Ballot on Football Australia on the human rights implications of the World Cup in Qatar

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Since the 2022 World Cup was awarded to Qatar by FIFA in 2010, there has been a lot of talk about the human rights implications of the tournament. And for the past couple of years, the Socceroos – with the support of their union, the Professional Footballers Australia – have undertaken their own investigation to better understand the reality of the situation they might enter if they qualified.

Briefings were organized with many key bodies: Fifa and the local organizing committee, the Supreme Committee for Legacy and Development; Fifpro, the union of global players; human rights group Amnesty International; and groups that support workers in Qatar, including the International Trade Union Confederation and the International Building and Wood Workers’ International.

Related: Football corruption and the extraordinary road to the Qatar World Cup

But in September, after qualifying mid-year in a dramatic shootout, players decided they had to go straight to the source. With the help of the PFA, a briefing was organized with several migrant workers who were involved in the AU $ 470 billion construction extravaganza needed to prepare a small nation of less than three million people for the largest sporting event in the world. world.

According to sources present at the briefing, which took place via Zoom just before the recent friendlies of the Socceroos, it was not a happy conversation. “The working conditions are horrendous,” said one participant.

Despite numerous speeches by the FIFA and Qatari authorities on reforming the law to strengthen labor rights, migrant workers on whose shoulders the World Cup was built continue to face labor rights violations. The Guardian’s analysis found that more than 6,500 migrant workers from India, Pakistan, Nepal, Bangladesh and Sri Lanka have died in Qatar since winning World Cup reception rights, many of whom likely worked in tournament related projects. (Qatari officials said only three workers died on the spot during stadium construction, a claim that has been disputed.) There are widespread reports of alleged work-related injuries, unpaid wages, squalid housing conditions and abuse in the workplace.

“The World Cup is the pinnacle for any player and we know how much qualification means to the nation and the game,” Socceroos midfielder Jackson Irvine told The Guardian Australia. “Over the past two years we have engaged directly with human rights groups and migrant workers to better understand the situation in Qatar.”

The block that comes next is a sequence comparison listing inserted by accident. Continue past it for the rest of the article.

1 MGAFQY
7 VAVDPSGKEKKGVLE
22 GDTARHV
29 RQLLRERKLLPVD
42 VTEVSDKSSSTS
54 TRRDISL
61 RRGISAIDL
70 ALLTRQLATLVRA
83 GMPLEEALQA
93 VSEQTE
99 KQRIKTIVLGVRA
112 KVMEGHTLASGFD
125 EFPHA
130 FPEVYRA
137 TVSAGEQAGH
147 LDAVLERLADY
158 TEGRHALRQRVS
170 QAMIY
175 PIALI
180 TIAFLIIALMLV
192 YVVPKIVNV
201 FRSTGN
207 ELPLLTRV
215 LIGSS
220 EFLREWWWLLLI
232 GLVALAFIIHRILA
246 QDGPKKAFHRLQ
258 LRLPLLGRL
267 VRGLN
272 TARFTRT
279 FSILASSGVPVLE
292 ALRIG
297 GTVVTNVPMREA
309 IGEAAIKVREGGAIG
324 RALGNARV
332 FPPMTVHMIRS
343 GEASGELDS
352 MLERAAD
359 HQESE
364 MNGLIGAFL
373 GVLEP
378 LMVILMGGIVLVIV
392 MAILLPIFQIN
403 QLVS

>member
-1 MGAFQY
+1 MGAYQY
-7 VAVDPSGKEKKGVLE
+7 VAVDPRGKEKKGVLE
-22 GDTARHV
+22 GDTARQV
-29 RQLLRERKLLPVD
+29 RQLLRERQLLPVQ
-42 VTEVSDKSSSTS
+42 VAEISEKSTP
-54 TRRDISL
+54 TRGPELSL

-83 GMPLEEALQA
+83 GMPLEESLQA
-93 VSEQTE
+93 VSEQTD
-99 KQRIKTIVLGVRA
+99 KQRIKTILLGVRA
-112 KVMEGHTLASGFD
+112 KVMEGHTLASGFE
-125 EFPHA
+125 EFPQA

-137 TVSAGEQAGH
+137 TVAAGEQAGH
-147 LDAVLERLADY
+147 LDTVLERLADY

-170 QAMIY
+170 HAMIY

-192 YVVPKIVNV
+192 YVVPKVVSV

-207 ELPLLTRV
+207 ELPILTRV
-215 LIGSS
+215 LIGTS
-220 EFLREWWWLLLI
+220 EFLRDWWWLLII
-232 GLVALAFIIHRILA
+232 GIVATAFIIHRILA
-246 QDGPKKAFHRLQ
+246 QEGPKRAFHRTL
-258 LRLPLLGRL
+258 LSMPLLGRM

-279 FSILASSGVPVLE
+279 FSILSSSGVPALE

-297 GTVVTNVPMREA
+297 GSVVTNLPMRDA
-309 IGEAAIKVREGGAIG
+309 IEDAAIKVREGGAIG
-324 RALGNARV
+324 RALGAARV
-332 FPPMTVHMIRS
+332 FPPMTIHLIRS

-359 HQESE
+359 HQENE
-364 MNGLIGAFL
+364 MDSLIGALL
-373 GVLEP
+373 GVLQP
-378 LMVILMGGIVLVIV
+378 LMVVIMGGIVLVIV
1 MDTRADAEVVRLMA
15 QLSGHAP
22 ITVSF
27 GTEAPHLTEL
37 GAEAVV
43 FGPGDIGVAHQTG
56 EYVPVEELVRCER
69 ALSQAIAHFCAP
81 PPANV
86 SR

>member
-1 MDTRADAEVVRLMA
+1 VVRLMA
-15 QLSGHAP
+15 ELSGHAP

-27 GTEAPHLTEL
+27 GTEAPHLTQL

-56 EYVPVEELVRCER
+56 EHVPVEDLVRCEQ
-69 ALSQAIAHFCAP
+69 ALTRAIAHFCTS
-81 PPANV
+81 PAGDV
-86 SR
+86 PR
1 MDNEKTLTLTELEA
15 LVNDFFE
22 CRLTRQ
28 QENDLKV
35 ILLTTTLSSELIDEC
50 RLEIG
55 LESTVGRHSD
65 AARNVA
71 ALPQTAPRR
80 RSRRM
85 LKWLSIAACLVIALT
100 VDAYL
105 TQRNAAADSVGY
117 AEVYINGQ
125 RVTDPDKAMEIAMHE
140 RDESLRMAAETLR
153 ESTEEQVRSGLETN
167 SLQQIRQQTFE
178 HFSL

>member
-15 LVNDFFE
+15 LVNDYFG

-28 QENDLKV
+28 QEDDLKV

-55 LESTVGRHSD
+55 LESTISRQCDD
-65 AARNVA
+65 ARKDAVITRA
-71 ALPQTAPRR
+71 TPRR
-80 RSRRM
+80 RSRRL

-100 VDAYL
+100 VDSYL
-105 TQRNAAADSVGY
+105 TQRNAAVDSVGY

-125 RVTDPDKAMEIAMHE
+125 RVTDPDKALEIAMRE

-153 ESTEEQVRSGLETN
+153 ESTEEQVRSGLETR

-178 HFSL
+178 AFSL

“We all have a role to play,” says Socceroos midfielder Jackson Irvine. Photograph: Bradley Kanaris / Getty Images

A campaign led by Human Rights Watch, Amnesty International and FairSquare, “#PayUpFifa”, asked Fifa to set up a fund for workers to guarantee compensation for violations of workers’ rights. Despite support for the campaign by Belgian, French, English, German, Dutch, Welsh and American football associations, FIFA has not yet accepted the proposal.

“We know there has been progress,” says Irvine. “But we also know that much more needs to be done to fully implement the reforms and the establishment of a center for migrant workers is key to continuing progress.”

Related: The Guardian’s point of view on the Qatar World Cup: gestures are not enough | Editorial

Concerns about labor standards are only part of the human rights-based objection to the 2022 World Cup to be held in Qatar. Political and civil rights are significantly limited in the authoritarian state, with the hereditary emir holding all executive and legislative authority. Freedom House ranked Qatar “not free” in its latest assessment, which noted that “while the citizens of Qatar are among the richest in the world, the majority of the population is made up of non-citizens with no political rights, few civil liberties. and limited access to economic opportunity. ”Homosexuality is illegal in Qatar and there have been concerns about the treatment of LGBTQI + visitors to the World Cup.

“FIFA’s 2010 decision to hand over World Cup hosting rights to Qatar was misleading and continues to attract justified criticism,” said Justine Nolan, law professor and director of the Australian Human Rights Institute (AHRI) at the UNSW. “Fifa’s most recent adoption of policies that espouse non-discrimination and respect for human rights is not in line with Qatari policies and practices that actively discriminate against women, migrant workers and LGBTQ + people.”